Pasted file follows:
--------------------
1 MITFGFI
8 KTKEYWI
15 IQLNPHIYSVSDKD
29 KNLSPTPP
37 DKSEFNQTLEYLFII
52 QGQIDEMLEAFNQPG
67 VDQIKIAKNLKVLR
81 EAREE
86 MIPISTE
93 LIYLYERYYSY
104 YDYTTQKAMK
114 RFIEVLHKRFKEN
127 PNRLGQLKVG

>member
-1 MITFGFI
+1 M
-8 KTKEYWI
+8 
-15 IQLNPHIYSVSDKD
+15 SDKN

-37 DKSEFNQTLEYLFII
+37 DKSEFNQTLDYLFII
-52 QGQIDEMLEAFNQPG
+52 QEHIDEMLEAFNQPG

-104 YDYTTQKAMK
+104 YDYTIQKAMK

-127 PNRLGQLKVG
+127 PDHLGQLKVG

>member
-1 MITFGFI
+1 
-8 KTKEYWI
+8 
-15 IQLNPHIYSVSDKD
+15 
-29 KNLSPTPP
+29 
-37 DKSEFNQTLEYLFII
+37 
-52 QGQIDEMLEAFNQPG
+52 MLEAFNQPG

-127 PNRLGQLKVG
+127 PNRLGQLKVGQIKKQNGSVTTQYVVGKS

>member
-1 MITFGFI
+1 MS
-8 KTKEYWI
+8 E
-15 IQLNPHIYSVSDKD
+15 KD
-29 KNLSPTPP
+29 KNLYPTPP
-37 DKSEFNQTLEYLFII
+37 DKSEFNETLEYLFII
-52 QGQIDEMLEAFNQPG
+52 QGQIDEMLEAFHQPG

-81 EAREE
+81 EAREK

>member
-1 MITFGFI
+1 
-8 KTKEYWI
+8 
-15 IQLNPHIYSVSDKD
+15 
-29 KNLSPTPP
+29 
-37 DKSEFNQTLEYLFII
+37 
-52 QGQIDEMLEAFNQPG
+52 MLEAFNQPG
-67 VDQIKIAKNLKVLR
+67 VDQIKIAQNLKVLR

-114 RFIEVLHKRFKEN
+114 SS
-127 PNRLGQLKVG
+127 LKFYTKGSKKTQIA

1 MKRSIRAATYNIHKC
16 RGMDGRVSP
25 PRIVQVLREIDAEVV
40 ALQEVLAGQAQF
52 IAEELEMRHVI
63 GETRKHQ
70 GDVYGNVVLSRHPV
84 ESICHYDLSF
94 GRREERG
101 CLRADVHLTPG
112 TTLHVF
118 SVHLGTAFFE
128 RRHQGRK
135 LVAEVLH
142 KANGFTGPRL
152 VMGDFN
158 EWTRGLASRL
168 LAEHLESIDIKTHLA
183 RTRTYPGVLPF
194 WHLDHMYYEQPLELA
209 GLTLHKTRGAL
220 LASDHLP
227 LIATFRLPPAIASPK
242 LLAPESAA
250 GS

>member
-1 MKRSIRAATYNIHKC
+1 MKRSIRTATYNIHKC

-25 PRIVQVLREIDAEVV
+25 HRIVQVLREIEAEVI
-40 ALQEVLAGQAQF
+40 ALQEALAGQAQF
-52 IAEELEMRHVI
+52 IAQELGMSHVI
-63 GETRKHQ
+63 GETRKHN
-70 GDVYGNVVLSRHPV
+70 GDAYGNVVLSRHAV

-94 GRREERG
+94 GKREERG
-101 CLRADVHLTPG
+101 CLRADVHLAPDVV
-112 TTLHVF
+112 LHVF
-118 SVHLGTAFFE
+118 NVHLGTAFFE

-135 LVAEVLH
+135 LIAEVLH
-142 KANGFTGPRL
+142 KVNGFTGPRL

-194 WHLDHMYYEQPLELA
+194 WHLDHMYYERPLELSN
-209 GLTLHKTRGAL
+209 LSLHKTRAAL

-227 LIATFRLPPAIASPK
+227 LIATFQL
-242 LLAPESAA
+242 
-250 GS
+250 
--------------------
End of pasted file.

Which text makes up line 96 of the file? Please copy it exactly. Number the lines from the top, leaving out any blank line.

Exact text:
183 RTRTYPGVLPF